How do these seemingly “gone” people turn out to be working in the U.S. after all? First, it is important to note that, contrary to the rhetoric used by the lobbyists and the politicians (the former teaching the latter what to say), we do NOT “send the foreign students home after they graduate.” Due to the OPT part of the F-1 visa, foreign students in STEM can work for 29 months after graduation (which the Obama people want to change to 36). During this time, they have full work rights, and the employer can use this as a holding pattern until the worker gets an H-1B visa.

Another major route to take is the L-1 visa, for intracompany transfers. The employer sends the foreign student to work for a foreign branch of the firm, and then brings him/her back to the U.S. under L-1, which by the way has no cap. The Fortune article mentions this. L-1 used to be used mainly by the IT services firms, but recently the mainstream tech firms have found it to be a gold mine.

Finally, have you been so foolish (I was, actually) to believe those numbers concerning how many more H-1B visa applications there are compared to the 65K+20K cap? As reported by the Wall Street Journal, in many cases multiple applications are being submitted, by different employers, for the same worker. The lucky worker, having received several job offers, waits until it is known which of those employers have gotten a visa for him/her, and then simply accepts one of those offers. Classical political ruse, double counting.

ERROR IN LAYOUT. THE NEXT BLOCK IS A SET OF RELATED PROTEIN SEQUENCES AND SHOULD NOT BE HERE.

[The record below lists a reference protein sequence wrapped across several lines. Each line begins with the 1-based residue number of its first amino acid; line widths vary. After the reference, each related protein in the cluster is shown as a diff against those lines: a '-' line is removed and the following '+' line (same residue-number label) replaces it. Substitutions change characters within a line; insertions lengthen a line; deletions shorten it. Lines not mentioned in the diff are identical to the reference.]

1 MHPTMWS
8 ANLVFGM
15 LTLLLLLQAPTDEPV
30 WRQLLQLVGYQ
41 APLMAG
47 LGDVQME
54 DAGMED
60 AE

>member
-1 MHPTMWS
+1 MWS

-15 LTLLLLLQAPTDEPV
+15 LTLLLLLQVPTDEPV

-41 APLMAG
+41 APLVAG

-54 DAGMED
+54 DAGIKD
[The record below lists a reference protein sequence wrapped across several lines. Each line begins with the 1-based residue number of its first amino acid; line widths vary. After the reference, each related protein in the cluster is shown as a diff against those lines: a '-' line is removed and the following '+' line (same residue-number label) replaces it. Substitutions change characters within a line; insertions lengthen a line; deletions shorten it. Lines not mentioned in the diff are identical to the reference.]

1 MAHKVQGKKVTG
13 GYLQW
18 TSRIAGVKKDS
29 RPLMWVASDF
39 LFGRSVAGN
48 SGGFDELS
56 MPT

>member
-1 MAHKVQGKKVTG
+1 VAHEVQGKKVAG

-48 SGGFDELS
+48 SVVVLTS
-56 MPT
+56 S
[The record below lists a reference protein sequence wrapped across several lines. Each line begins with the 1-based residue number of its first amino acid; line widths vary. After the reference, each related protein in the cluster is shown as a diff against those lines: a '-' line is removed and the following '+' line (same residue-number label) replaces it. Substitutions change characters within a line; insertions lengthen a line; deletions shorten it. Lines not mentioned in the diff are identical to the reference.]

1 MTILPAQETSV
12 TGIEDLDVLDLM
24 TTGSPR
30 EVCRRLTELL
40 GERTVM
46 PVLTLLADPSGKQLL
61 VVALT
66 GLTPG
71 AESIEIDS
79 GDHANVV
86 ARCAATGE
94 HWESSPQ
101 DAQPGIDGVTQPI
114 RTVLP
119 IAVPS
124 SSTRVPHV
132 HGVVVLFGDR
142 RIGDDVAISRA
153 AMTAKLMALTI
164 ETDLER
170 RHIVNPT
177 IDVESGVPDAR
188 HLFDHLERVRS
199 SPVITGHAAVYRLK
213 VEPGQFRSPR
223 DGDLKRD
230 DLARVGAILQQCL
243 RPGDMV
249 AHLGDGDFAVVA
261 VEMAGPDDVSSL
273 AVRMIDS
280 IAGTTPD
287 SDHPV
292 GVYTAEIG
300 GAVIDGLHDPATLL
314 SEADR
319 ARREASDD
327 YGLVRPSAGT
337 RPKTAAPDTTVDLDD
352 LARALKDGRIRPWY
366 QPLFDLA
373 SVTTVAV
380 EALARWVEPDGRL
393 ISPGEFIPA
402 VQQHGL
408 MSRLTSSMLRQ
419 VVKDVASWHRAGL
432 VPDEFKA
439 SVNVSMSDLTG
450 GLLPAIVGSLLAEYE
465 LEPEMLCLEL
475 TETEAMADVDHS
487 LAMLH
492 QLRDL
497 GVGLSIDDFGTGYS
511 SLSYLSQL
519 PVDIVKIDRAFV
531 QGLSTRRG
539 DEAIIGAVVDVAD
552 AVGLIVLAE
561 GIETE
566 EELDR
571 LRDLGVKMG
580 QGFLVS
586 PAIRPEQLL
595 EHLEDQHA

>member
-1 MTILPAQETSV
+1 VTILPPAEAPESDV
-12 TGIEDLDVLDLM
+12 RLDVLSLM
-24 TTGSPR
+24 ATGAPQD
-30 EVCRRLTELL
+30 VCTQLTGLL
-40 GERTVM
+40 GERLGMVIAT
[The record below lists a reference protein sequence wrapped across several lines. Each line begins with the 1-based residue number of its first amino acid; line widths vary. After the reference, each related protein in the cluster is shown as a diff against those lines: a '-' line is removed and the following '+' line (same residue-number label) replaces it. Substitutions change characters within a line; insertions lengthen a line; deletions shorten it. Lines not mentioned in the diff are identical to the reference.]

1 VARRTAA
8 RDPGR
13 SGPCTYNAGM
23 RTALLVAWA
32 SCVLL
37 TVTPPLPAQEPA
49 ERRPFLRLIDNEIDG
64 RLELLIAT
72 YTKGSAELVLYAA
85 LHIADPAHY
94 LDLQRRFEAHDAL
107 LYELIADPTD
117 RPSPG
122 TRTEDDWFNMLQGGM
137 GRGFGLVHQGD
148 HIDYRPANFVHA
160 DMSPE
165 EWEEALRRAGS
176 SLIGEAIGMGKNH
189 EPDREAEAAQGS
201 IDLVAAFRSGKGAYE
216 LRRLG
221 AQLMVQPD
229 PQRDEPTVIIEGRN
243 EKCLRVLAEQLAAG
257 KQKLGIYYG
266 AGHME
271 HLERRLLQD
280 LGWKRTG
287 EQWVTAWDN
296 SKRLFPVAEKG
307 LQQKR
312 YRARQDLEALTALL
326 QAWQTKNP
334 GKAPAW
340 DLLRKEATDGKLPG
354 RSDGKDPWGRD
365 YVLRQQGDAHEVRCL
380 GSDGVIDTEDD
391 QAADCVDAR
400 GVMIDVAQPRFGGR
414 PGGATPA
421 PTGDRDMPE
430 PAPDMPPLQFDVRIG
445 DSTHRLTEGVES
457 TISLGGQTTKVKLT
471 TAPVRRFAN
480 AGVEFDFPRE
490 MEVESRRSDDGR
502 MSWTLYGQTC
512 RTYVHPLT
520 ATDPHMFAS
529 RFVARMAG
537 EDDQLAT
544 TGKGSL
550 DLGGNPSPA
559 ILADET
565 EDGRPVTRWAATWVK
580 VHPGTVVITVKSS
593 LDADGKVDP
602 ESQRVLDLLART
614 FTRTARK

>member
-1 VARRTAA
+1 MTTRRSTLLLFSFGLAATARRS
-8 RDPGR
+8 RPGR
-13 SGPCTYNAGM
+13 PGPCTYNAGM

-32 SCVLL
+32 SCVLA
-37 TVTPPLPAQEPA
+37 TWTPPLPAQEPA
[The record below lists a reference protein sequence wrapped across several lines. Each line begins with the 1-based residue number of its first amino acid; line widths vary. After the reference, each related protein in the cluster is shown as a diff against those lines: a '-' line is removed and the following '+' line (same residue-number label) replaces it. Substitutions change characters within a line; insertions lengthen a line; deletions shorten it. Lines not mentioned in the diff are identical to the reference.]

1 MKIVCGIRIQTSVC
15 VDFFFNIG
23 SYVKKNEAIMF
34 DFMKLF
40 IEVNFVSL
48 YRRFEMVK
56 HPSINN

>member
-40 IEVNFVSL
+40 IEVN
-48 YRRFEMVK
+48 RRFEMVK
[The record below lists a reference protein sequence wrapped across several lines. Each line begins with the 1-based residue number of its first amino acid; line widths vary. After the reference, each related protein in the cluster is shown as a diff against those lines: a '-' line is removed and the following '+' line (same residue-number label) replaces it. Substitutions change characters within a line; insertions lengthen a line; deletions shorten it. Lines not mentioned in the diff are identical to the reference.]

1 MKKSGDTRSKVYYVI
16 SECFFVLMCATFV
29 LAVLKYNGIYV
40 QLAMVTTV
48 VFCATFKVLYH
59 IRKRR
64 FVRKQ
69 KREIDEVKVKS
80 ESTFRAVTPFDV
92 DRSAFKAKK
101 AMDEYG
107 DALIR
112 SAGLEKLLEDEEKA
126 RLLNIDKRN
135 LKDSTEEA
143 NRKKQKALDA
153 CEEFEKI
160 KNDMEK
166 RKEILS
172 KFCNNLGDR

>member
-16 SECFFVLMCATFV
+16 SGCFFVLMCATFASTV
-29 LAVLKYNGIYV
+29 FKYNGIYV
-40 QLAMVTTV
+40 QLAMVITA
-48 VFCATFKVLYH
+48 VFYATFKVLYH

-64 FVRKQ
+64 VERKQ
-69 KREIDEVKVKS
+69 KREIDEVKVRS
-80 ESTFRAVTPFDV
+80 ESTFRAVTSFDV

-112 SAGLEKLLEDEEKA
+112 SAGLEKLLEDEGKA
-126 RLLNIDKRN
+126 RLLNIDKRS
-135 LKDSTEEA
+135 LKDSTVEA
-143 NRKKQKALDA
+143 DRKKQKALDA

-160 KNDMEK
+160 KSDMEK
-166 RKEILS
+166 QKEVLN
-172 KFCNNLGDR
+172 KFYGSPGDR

Now, what about those foreign students profiled in the Fortune article — are they superstars? Since I generally take a dim view of MBAs, that will be a tough sell with me. The lead exhibit, Sudhanshu Shekhar, seems to be a very social type who is active in student organizations, but is that all Fortune can offer as evidence of potential stardom? He seems to have developed a clever marketing package for Best Buy, and he is an IIT grad, good, but really, he doesn’t seem that special. And again, the U.S. isn’t losing him anyway; according to the article, his employer will put him in Holland for a year and then bring him back to the U.S. as an L-1.